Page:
“We’ve been out here for weeks, acting as if we’re on a lark instead of waiting for some sort of . . . of slavers or pirates or worse to come for you, and when they do, it’ll be on my head.”

“It’s not your fault, Mel.”

“It is. If I hadn’t met Joslyrn and asked him to bring me out here . . . and poor Wineyll. Elesendar only knows what’s become of her. I could have stayed in Narath and helped her out, but no, I had to try to start a revolution within the bloody Guild.”

“It’s not your fault.” Meager lowered her head to graze, tentacles calming as her mandibles swung through a patch of orange wildflowers. She kept an eye on the herd, though, and she’d bolt if they passed out of sight. They didn’t have long to talk. Ashel bent his thumb into his empty palm. “This isn’t your doing, Mel. It’s Lornk Korng’s.”

“How? He’s in prison.”

“I believe he’s escaped.” In Narath, Geram sat in the throne room, bandaged leg throbbing and itching, Listening while a prison guard confessed before a jury to carrying letters for Lornk. Two other guards implicated in the escape were being tried posthumously, since they’d died during the Caleisbahn assault.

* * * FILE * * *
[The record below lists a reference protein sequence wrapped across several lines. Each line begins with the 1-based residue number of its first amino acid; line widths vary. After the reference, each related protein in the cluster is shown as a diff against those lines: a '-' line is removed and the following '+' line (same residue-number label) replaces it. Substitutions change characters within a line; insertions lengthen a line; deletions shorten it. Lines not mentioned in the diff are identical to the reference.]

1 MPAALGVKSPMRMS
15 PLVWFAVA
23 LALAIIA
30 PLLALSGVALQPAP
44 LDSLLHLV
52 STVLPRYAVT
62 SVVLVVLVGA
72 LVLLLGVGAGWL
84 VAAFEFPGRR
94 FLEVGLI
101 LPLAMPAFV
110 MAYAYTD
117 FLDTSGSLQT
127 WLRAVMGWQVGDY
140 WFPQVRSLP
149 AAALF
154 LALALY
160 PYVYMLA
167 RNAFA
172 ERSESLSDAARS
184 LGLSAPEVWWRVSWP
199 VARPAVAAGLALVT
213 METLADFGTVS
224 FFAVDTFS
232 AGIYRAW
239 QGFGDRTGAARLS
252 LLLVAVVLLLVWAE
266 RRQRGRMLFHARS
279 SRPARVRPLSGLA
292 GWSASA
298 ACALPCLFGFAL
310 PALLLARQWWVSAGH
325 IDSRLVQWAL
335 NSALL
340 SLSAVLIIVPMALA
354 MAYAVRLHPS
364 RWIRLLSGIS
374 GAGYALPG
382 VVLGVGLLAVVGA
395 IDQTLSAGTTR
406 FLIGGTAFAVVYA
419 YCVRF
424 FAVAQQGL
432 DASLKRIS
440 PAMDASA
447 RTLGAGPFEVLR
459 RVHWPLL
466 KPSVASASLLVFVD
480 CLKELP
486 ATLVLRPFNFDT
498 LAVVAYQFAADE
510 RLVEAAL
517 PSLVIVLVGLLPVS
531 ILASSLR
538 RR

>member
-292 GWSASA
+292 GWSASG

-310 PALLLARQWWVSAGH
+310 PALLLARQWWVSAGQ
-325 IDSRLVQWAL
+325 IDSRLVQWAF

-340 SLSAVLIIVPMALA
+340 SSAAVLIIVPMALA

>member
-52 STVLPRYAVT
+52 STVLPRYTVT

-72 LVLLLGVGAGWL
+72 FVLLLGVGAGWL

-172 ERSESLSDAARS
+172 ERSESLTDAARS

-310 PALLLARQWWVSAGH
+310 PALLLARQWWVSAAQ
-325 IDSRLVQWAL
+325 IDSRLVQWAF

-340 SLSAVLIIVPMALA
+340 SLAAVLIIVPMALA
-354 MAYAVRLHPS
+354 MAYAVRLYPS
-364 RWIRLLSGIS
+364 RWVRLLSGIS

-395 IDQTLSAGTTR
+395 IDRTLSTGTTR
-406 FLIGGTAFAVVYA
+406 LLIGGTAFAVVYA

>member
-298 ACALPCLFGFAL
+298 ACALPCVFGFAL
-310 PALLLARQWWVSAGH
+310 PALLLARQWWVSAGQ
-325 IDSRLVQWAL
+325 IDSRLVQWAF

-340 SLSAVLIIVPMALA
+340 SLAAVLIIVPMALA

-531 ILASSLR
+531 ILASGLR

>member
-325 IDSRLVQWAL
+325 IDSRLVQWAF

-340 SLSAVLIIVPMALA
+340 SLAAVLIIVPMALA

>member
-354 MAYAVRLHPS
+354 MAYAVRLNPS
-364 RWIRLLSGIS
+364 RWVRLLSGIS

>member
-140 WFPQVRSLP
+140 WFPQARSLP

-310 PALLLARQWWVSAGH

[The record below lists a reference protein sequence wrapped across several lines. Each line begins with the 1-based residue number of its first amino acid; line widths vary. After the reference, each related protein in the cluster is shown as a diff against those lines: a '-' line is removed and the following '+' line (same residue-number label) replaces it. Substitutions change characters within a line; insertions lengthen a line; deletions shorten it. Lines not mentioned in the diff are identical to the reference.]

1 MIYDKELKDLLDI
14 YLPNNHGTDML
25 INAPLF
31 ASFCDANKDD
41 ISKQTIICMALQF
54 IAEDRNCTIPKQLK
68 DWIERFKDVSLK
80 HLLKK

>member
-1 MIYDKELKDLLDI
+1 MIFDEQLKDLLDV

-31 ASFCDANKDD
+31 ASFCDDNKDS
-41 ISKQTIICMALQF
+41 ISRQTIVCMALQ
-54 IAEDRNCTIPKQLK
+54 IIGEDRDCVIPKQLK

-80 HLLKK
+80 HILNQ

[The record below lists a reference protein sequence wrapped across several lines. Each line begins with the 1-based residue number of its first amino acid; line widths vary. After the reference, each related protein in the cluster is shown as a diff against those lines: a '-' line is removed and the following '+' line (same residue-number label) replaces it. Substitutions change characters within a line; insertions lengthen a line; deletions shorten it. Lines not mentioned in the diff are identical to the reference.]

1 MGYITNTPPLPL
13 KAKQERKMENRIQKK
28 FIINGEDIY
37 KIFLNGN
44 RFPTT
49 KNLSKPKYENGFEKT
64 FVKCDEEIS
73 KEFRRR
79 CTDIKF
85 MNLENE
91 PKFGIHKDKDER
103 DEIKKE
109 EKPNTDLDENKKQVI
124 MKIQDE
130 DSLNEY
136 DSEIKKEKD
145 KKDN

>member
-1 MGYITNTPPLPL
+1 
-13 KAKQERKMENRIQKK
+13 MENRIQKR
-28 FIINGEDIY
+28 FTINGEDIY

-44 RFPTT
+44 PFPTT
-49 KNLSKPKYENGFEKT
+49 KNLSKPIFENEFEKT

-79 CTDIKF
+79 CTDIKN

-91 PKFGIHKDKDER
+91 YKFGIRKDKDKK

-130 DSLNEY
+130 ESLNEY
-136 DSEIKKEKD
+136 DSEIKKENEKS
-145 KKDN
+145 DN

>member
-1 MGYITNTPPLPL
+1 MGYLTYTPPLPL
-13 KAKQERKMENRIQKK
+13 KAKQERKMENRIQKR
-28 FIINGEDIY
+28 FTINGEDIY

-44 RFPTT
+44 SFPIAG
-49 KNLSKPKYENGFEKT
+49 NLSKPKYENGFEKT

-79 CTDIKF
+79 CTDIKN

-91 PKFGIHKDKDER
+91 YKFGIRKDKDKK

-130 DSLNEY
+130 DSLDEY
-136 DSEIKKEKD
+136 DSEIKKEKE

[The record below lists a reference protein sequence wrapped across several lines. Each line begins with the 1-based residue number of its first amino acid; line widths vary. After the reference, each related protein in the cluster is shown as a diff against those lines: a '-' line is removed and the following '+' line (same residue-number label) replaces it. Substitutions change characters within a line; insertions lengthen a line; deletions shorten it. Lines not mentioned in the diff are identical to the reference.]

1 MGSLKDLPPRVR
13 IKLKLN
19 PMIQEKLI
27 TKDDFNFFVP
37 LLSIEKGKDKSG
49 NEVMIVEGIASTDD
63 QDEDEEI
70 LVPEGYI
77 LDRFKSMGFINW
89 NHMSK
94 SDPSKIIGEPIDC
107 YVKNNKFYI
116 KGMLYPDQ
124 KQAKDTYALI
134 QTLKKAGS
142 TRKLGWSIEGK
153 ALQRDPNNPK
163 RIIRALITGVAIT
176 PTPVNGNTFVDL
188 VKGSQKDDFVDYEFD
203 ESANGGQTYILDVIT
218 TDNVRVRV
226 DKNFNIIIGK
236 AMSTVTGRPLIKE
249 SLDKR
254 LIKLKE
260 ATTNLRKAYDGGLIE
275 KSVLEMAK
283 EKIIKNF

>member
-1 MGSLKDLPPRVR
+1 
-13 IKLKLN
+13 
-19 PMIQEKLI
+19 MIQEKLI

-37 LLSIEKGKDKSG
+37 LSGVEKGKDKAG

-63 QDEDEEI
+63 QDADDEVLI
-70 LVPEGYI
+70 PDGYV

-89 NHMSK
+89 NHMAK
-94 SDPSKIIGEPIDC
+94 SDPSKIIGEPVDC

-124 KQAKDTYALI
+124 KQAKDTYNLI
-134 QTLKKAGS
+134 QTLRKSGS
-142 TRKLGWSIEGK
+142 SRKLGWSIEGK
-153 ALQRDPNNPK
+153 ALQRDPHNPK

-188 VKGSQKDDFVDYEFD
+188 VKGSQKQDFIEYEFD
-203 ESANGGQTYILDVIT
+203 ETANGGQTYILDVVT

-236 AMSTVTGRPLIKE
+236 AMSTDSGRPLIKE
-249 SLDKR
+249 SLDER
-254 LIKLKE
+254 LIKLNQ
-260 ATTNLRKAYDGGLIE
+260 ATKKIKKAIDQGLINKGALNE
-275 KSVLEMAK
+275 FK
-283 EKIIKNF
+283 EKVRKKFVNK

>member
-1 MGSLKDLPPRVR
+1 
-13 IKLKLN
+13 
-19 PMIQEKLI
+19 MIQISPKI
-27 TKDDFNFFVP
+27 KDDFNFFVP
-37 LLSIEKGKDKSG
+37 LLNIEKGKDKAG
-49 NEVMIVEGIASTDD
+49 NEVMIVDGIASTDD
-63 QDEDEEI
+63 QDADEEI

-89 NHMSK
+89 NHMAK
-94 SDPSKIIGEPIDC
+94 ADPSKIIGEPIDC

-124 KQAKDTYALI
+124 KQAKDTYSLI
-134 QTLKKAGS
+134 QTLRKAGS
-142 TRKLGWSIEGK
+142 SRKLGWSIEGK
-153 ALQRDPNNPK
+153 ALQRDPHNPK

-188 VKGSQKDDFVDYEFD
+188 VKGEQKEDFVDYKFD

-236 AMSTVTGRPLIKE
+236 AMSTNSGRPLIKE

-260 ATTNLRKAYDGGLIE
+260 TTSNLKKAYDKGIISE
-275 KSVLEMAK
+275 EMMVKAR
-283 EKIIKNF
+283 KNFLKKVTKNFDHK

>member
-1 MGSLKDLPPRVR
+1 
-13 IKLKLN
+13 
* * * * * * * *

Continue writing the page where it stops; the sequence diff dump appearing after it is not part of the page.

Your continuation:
“What makes you think that?”

“Kelmair said they were taking me to him.”


He expelled a breath. “He told me he was my father.”

Her arms dropped from his waist. “Lornk Korng is your father?”

“He claims to be.”

She smacked him on the shoulder. “Why didn’t you tell me?”


Smacking him again, Melba slid off the steed’s abdomen, tripped, and plopped backward into a nettle patch. “We’ve been stuck out here for weeks, and you didn’t tell me?”

Stunned, he watched her climb to her feet and yank stickers from the seat of her trousers. Her scowl could light a fire. “I’m telling you now. What are you so angry about? I’m the one with a maniacal tyrant after me.”